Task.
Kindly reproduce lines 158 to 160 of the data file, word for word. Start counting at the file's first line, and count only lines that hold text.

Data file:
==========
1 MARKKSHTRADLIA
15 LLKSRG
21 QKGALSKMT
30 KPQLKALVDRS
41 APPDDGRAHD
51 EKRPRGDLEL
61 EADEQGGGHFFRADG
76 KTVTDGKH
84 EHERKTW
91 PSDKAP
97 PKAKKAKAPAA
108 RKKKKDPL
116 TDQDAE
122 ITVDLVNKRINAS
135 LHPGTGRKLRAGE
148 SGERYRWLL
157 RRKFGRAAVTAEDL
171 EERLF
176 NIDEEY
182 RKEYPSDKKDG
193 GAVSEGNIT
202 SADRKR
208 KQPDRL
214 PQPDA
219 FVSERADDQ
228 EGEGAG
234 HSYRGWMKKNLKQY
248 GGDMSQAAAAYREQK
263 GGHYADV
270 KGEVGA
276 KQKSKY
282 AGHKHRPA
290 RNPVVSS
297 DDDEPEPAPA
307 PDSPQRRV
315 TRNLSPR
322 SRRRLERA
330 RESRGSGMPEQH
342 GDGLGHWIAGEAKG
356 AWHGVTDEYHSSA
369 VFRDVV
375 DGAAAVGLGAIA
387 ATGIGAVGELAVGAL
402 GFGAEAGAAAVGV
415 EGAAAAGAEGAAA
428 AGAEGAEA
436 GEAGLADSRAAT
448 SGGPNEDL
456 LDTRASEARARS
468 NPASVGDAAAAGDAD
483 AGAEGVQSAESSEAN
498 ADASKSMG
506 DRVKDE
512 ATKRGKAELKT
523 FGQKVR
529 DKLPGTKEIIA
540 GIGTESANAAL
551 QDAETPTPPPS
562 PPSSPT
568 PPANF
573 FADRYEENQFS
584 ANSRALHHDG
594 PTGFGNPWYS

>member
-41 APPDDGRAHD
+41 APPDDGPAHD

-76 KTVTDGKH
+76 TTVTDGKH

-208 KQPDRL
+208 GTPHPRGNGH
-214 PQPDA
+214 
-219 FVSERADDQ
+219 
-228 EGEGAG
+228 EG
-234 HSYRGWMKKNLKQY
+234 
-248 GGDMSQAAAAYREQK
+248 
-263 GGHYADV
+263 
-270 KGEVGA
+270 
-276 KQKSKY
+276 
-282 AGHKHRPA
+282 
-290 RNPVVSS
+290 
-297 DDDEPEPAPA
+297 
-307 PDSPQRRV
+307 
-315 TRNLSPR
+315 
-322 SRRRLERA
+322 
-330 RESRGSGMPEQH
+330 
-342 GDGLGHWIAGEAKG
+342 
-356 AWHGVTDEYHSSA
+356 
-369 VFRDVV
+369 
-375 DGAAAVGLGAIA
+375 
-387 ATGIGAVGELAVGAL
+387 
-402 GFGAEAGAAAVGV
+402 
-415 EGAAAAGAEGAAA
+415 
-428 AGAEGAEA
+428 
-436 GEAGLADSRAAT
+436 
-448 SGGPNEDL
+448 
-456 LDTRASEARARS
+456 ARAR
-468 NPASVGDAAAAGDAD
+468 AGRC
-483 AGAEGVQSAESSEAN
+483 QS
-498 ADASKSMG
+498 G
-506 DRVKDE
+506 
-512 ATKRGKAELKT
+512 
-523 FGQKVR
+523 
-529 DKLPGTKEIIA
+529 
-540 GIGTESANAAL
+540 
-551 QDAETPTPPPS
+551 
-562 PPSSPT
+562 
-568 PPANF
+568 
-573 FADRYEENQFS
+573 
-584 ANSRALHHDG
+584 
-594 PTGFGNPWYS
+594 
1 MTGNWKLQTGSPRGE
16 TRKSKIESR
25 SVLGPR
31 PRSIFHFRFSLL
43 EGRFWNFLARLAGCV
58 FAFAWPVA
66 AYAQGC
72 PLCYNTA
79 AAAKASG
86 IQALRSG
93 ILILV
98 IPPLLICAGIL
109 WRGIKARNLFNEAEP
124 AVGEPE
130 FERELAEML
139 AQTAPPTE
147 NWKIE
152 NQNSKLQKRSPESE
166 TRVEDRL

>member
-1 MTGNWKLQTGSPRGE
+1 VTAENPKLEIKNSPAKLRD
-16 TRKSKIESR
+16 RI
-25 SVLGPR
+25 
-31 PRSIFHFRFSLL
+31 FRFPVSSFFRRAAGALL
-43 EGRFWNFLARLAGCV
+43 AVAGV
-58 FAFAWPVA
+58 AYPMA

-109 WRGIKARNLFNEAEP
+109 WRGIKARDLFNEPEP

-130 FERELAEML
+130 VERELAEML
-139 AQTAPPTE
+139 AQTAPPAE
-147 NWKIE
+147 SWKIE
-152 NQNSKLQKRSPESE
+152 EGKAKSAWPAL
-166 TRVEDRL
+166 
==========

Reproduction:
72 PLCYNTA
79 AAAKASG
86 IQALRSG